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Traveling with Your Mom: How to Plan and Survive

Biking in San Fransisco with my mom.
Biking in San Fransisco with my mom.

Back before my very first backpacking trip ever, my mom was sure that I was going to die or be kidnapped in the woods. She begged me not to go hiking alone. She tried to tell me I needed to bring one of my male friends along. I, however, wanted to go hiking and had no one crazy enough to go with me.

Fast forward five years later, my mom loves backpacking and she’s even planning a solo hike along Spain’s Camino de Santiago. She hiked for a week with me in Pennsylvania and didn’t even mind the gigantic snakes that we saw.

This past summer, we went on a bike trip together down the Pacific Coast through Washington, Oregon, and California. During our journey, a woman asked us what we were doing and we told her about our trip down the coast. Her reply was, “Goodness, my daughter and I can’t even go to the grocery store together.”

This is what I call progress.

Where to you start when it comes to planning a trip with your mom?

  • Pick a destination. For our bike trip, we chose the Pacific Coast because my mom likes the ocean and I really wanted to see that part of the country. Find a destination that you are both excited to see. If you’re already on a long trip, your mom might want to come join you for a bit. Try to pick a section of trail (or section of your trip in general) that you think your mom will like.
  • Make a realistic plan. I’m not very interested in making highly detailed plans, but I do like to have a general idea of what I’m doing. Come up with expectations that will suit everyone. For my mom’s first backpacking trip, I was hiking in Pennsylvania but I knew not to expect her to hike 15 mile days from the start. And during the first days of our bike trip, my bike seat was very uncomfortable and I had to take lots of breaks. Trying to push each other too hard is no fun for anyone.
  • Plan for alone time everyday. Maybe you need to sleep in different tents at night. Or maybe you can just agree that after dinner is when you’ll spend quiet time journaling or reading. While biking, I zoomed ahead often so I felt like I was getting my “me time” on the road everyday.
  • Share the job duties. There’s no point in traveling with a partner if one person is in charge of everything. Sharing chore duties will keep everyone happy. While biking, I was in charge of navigation and not getting us lost. My mom was in charge of making coffee and oatmeal in the morning. It worked out because I hate waking up early and my mom can’t read a map.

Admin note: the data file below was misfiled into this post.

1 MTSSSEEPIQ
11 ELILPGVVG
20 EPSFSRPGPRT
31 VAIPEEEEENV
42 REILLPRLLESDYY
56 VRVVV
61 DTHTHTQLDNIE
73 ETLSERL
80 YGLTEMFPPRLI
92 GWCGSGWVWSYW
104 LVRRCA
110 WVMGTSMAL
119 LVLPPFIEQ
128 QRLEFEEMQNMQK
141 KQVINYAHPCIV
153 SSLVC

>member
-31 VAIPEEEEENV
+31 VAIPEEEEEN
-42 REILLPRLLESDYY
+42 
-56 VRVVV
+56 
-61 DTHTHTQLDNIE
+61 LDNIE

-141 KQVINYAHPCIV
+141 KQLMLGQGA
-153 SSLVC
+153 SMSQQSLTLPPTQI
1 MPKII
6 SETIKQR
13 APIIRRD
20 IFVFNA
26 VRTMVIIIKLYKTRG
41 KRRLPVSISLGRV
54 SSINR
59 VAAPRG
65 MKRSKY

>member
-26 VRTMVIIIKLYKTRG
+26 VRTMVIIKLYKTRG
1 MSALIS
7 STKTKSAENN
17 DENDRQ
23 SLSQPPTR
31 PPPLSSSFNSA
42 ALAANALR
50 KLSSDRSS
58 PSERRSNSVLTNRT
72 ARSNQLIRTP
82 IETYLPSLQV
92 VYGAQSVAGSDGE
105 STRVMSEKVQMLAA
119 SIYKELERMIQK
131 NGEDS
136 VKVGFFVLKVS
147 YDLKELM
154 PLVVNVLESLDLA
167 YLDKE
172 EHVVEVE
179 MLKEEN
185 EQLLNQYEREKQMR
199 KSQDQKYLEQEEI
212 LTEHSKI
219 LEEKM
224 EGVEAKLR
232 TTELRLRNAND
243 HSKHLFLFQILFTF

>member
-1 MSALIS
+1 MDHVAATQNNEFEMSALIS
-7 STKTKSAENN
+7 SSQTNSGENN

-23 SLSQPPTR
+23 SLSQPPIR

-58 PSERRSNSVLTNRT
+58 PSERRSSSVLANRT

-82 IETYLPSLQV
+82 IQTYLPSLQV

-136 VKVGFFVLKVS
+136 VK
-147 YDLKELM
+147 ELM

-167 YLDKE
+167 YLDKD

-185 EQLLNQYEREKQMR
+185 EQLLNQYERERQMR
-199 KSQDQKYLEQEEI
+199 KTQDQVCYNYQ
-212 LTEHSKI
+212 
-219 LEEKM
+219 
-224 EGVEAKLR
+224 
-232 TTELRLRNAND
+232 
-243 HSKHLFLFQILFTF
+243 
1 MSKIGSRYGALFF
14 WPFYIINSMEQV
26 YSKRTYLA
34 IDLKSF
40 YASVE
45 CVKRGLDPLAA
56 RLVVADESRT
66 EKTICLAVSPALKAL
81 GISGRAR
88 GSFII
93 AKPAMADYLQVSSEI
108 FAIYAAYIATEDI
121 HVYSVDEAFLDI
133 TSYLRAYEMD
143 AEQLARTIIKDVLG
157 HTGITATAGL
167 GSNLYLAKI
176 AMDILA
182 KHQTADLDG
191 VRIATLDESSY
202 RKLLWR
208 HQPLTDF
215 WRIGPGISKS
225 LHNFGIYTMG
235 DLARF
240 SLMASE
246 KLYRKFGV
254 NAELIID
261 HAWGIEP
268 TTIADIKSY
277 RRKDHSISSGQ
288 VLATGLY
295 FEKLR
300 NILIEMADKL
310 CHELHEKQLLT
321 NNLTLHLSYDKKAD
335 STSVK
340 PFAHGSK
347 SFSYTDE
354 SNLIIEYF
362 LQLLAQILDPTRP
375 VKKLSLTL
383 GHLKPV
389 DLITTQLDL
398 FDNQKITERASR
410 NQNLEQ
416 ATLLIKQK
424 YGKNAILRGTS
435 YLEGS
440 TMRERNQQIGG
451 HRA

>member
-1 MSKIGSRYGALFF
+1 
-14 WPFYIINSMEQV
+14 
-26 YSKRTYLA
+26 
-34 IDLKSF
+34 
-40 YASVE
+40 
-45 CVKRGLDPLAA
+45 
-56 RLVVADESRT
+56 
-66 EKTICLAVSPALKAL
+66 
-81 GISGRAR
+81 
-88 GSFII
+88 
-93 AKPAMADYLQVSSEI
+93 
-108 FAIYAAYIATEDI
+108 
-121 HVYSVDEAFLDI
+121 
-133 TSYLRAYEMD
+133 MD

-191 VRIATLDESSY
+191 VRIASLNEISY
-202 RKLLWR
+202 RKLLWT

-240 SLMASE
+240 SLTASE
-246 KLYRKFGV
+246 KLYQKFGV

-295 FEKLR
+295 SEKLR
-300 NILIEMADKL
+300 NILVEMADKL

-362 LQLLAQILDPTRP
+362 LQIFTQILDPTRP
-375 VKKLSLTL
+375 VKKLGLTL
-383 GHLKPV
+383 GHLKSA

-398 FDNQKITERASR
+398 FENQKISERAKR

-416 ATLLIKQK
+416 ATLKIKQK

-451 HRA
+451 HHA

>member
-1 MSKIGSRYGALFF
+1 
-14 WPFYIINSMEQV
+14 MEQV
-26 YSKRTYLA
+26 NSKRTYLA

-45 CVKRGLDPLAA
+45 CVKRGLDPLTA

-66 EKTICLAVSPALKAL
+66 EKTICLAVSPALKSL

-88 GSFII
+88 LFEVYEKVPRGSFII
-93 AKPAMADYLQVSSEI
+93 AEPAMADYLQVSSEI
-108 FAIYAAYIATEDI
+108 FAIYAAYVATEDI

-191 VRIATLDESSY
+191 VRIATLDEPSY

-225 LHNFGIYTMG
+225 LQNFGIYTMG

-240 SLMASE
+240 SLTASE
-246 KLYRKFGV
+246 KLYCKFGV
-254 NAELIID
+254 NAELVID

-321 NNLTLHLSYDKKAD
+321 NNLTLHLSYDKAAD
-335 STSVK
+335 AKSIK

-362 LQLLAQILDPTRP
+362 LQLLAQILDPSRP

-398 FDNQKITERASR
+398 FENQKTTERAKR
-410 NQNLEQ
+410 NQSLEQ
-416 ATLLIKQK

• Figure out what’s not working. Along with developing a system that works for everyone, is figuring out what is not working for anyone. My mom usually likes drinking wine, but it didn’t work for her while we were biking long distances everyday. I feel kind of sad drinking alone, so I gave up alcohol for most of our trip. While at campsites, my mom always wanted to take a second shower in the morning. She would take a long time and we would get started late, so I talked her into not taking morning showers anymore.
  • Try not to annoy each other. If you don’t think you have habits that annoy your mom, then she’s probably just good at pretending. And we all know our moms have special ways to drive us crazy. While traveling together, it’s important to try to minimize your annoying habits and to also work on not being annoyed with your mom. I get grumpy when I’m hungry, which my mom hates. My mom is really bad at taking photos, which annoyed me to no end because there weren’t many good photos of me until I taught her how to use an iPhone.
  • Get on social media. My mom loves Facebook. We set up a special page just for our bike trip, and we posted photos and updates regularly. It was a good way for us to keep everyone at home updated in one place.

If my mom and I can survive two months of traveling together, then so can you and your mom.

Where would you like to vacation/adventure/hike with your mom (or daughter)?

 

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